EMF shielding using a conductor

In summary: This makes a lot of sense.In summary, Eddy currents are induced in a conductor when a changing magnetic field opposes the change in magnetic flux, and this causes the fluctuations to be mitigated. This is why metals appear shiny when they are near a coil.
  • #1
KDPhysics
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Homework Statement
How does placing a conductor in the path of a magnetic field of a circular coil shield anything behind the plate?
Relevant Equations
Lenz's Law
So I've been trying to figure out how EMF shielding works. More specifically, I've seen videos where placing a metal conductor in front of a circular coil (with AC running through at radio frequencies) apparently shielded anything behind it.

After searching online, I repeatedly saw Eddy currents popping up.

If I've understood everything correctly, when you place a conductor near a changing magnetic field (such as that of a circular coil), nature abhors any change in magnetic flux. Consequently, a current will be induced, called Eddy current, in the conductor, such that the induced magnetic field opposes the change in magnetic flux.

For example, I have the following set up (a circular coil attached to an AC supply and a conductor beneath it):
IMG_20200524_223939.jpg

Now consider an arbitrary instant in which the coil's magnetic field is decreasing. Then, by Lenz's law an Eddy Current will be induced in the conductor trying to "undo" this decrease in magnetic flux. Consequently, the current will be such that the induced magnetic field points in the same direction as the external magnetic field.
But then there still is residual magnetic field behind the conductor due to both the decreasing external field and the induced field. So, shielding has not occurred?
 
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  • #2
The fluctuations will be mitigated by the induced currents and Lenz's Law. A good Faraday Cage can greatly reduce Radio frequency interference.
This is also why metals appear shiny.
Not static fields!
 
  • #3
Oh, I see. So exactly because the external magnetic field is decreasing, the fact that we have an induced magnetic field keeps the change in magnetic flux approximately constant, thus shielding anything behind.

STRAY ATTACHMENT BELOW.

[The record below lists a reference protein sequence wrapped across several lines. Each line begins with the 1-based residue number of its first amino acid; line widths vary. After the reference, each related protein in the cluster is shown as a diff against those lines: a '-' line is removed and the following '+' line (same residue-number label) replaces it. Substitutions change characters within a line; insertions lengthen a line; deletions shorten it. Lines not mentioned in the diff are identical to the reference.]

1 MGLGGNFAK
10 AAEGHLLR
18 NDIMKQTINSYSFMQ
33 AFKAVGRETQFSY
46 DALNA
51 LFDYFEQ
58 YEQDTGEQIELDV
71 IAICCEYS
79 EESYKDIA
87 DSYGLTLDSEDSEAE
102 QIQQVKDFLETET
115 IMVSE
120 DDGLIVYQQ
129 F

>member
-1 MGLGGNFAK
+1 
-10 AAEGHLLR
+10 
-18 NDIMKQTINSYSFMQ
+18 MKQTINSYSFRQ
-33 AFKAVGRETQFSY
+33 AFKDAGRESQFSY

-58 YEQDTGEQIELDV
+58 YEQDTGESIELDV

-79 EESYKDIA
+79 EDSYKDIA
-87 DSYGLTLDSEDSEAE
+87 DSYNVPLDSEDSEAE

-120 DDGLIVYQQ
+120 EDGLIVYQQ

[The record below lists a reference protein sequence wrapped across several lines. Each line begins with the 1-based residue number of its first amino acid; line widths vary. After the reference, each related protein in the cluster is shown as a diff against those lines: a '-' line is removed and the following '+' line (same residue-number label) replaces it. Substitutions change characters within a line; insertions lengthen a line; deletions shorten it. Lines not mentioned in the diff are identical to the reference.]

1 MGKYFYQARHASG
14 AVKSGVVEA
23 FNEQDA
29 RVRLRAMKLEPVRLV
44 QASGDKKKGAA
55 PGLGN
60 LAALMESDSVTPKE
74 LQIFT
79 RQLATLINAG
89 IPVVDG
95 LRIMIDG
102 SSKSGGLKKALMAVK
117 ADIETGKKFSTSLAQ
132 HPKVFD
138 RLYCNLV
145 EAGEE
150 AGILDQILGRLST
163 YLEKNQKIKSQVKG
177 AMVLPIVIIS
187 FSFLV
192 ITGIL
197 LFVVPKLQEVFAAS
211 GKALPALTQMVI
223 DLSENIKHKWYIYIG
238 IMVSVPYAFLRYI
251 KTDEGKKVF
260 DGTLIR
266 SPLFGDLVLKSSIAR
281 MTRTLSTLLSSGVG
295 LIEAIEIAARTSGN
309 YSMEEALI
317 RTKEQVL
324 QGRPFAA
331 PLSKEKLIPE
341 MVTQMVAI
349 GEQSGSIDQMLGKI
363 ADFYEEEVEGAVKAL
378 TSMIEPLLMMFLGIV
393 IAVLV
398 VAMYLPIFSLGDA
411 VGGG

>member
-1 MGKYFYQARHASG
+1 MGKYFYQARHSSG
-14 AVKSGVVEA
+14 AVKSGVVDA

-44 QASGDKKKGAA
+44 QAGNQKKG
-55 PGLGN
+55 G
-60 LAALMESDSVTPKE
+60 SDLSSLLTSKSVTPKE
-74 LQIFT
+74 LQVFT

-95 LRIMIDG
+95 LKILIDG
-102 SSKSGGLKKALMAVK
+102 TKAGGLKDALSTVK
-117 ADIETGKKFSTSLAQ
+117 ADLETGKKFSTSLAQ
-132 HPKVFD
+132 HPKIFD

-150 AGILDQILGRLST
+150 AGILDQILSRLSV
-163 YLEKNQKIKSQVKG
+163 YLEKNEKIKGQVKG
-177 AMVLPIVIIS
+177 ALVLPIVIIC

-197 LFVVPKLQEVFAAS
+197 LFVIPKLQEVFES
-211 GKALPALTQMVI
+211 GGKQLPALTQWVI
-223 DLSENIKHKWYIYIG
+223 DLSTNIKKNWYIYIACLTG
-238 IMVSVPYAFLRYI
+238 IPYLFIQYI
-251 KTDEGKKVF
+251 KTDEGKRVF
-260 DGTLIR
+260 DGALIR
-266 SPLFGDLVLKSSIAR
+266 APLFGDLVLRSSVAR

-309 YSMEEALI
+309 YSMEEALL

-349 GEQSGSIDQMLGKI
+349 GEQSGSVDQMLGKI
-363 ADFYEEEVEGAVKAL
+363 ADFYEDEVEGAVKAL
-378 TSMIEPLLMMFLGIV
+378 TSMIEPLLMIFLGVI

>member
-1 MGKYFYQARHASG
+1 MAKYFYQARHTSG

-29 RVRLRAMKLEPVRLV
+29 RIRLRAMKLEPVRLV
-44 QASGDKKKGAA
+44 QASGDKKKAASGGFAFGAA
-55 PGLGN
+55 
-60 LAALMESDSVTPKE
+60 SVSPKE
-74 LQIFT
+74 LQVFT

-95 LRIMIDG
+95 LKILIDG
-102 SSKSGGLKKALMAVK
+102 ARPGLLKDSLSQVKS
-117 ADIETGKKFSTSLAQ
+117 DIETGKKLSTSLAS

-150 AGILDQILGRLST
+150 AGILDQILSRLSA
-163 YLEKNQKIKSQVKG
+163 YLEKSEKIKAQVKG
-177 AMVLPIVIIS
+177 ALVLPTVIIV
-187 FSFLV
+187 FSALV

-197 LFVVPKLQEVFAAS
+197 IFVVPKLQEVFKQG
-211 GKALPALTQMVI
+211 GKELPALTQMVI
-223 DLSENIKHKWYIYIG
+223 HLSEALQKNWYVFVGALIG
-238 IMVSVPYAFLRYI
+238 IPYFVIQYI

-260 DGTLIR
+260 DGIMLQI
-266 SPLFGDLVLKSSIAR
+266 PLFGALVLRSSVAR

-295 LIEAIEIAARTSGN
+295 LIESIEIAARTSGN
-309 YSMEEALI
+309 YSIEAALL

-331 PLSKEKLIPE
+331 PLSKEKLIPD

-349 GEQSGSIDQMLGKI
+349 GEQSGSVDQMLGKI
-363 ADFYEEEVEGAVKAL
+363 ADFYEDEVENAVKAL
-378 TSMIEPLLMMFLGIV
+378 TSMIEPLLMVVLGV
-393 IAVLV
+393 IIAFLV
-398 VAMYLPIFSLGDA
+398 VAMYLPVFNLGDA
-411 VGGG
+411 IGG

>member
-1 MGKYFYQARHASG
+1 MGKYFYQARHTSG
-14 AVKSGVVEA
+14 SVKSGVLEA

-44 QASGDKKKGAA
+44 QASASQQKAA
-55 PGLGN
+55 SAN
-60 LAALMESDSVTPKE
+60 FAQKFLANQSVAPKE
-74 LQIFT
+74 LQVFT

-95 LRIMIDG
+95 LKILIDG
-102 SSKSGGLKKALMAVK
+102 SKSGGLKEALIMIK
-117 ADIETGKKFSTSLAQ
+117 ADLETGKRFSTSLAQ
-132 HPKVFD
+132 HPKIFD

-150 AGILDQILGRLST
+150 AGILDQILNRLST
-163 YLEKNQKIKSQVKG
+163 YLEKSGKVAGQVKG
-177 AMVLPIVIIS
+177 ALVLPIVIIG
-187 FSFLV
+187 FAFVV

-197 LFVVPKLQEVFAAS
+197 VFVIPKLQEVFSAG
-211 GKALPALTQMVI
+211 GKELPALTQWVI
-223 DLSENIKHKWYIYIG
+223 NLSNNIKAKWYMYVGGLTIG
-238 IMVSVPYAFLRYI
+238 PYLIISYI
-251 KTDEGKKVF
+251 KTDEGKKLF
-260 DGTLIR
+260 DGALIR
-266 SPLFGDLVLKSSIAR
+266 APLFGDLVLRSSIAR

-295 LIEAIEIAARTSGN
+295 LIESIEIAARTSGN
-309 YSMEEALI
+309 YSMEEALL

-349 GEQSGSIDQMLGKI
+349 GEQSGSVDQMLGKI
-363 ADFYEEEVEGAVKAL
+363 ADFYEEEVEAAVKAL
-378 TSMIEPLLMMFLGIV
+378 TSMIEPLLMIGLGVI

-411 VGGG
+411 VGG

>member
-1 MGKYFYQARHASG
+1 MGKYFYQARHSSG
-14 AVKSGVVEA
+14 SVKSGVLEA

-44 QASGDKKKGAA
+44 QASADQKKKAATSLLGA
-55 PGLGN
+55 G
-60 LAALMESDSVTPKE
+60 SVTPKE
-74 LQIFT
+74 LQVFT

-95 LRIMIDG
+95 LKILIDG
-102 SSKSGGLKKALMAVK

EDIT: Also, could you elaborate on why this causes metals to be shiny? Sounds very interesting.
 
  • #4
Yes. And of course a conductor will also shield both static and dynamic E fields.
 
  • #5
One question: if initially (before turning on the AC supply) there is no magnetic field outside, and then after some instants, as we saw in my diagram, there is a net magnetic field outside, this means that there must be some net change in flux right? Perhaps the moment the AC supply is turned on there is a surge in induced current, and then this stabilizes?
 
  • #6
Exactly.
And the light is reflected from a conducting surface because field components are forced to be zero at the surface...this produces a reflected wave like sound off a hard wall...its a little more complicated for light but that is the fundamental issue.
 
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  • #7
Oh ok thanks.
 

Related to EMF shielding using a conductor

1. What is EMF shielding using a conductor?

EMF shielding using a conductor is a method of reducing or blocking the effects of electromagnetic fields (EMF) by using a conductive material to create a barrier. This barrier absorbs or reflects the EMF, preventing it from reaching the surrounding area.

2. How does EMF shielding using a conductor work?

EMF shielding using a conductor works by creating a conductive barrier between the source of the EMF and the surrounding area. This barrier absorbs or reflects the EMF, preventing it from passing through and reducing its strength. This is known as the Faraday cage effect.

3. What materials can be used for EMF shielding using a conductor?

There are various materials that can be used for EMF shielding using a conductor, such as copper, aluminum, and steel. These materials are highly conductive and can effectively block or absorb EMF.

4. Is EMF shielding using a conductor effective?

Yes, EMF shielding using a conductor can be effective in reducing or blocking the effects of EMF. However, the effectiveness may vary depending on the strength and frequency of the EMF, as well as the quality and placement of the shielding material.

5. Are there any potential risks or drawbacks to using EMF shielding using a conductor?

While EMF shielding using a conductor can be effective, there are some potential risks and drawbacks to consider. For example, if the shielding material is not properly installed or maintained, it may create gaps or holes that can allow EMF to pass through. Additionally, using conductive materials in certain environments, such as near electrical equipment, may pose a fire hazard. It is important to carefully consider and address these risks before implementing EMF shielding using a conductor.

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